Which industries are hiring: Professional services, health care, tech and food manufacturing are all local industries expected to hire in 2015.
  • 9. Boulder, Colorado
    9. Boulder, Colorado
    Scott Leigh via Getty Images
    ZipRecruiter score: 0.75
    Unemployment rate: 3.20

    Which industries are hiring: Small and medium-sized businesses in the sectors of education, government, tech and manufacturing will be the key drivers of employment in Boulder.
  • 8. Fort Collins, Colorado
    8. Fort Collins, Colorado
    Marek Uliasz via Getty Images
    ZipRecruiter score: 0.69
    Unemployment rate: 3.20

    Which industries are hiring: Job seekers in the fields of education, tech and manufacturing will have the best luck finding a job in Fort Collins, Northern Colorado's economic hub, according to ZipRecruiter.
  • 7. Omaha, Nebraska
    7. Omaha, Nebraska
    Jupiterimages via Getty Images
    ZipRecruiter score: 0.66
    Unemployment rate: 3.0

    Which industries are hiring: Home to Warren Buffett, the financial services industry, as well as the health care and tech industries will provide job growth in Omaha, according to ZipRecruiter.
  • 6. Provo, Utah
    6. Provo, Utah
    Denis Jr. Tangney
    ZipRecruiter score: 0.61
    Unemployment rate: 3.0

    Which industries are hiring: Home to Brigham Young University, the fields of education, tech and health care are all experiencing healthy growth, according to ZipRecruiter.
  • 5. Odessa, Texas
    5. Odessa, Texas
    ZipRecruiter score: 0.49
    Unemployment rate: 2.8

    Which industries are hiring: Led by a thriving oil industry, energy services and construction lead job creation in Odessa, according to ZipRecruiter.
  • 4. Sioux Falls, South Dakota
    4. Sioux Falls, South Dakota
    inkknife_2000 (2.5 million + views)/Flickr
    ZipRecruiter score: 0.39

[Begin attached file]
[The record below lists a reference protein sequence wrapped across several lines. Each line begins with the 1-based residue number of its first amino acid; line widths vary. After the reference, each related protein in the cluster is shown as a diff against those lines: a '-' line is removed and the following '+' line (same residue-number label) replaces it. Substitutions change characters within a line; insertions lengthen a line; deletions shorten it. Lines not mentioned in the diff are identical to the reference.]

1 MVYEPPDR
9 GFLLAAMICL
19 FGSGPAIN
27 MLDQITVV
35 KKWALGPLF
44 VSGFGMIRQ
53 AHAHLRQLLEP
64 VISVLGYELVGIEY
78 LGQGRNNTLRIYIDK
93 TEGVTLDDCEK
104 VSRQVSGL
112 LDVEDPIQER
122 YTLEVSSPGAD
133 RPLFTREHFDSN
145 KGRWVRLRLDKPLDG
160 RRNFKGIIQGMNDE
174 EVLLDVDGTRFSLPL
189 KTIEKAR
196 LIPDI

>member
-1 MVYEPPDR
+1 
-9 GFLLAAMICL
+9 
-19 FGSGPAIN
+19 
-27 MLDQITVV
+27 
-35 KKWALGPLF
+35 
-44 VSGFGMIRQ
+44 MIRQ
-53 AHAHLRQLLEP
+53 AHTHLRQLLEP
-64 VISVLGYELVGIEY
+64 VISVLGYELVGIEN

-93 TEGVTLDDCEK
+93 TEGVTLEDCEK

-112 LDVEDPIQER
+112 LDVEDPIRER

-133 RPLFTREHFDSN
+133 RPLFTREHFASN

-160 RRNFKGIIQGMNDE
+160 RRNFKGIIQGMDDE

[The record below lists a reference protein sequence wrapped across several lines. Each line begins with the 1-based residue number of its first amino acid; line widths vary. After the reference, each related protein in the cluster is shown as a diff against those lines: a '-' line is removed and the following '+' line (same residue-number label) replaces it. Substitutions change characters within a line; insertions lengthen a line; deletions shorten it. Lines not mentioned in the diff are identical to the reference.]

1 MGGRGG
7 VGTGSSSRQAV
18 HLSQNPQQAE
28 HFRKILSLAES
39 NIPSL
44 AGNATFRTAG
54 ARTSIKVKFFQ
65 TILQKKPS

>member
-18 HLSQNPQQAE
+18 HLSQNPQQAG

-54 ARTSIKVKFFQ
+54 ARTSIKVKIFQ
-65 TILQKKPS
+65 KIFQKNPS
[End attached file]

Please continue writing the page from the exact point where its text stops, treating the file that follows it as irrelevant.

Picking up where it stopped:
Unemployment rate: 2.7

    Which industries are hiring: Sioux Falls boasts a diversified and fast-growing economy, providing job growth in the fields of mail-order pharmaceuticals, medical device manufacturing and information assurance, according to ZipRecruiter.
  • 3. Rochester, Minnesota
    3. Rochester, Minnesota
    Andy445 via Getty Images
    ZipRecruiter score: 0.32
    Unemployment rate: 2.6

    Which industries are hiring: Rochester, home to the world-renowned Mayo Clinic, is a major center of health care hiring. A new project by the clinic is also expected to bring thousands of construction jobs, according to ZipRecruiter.
  • 2. Fargo, North Dakota
    2. Fargo, North Dakota
    Davoud Davies via Getty Images
    ZipRecruiter score: 0.11
    Unemployment rate: 2.2

    Which industries are hiring: Thanks to booming population growth over the last decade, education and health care are the main drivers of job growth in Fargo.
  • 1. Lincoln, Nebraska
    1. Lincoln, Nebraska
    Jupiterimages via Getty Images
    ZipRecruiter score: 0.07
    Unemployment rate: 2.1

    Which industries are hiring: Lincoln is first in the nation in job growth for construction, financial services, state government, manufacturing and health care, according to a study by the University of Nebraska.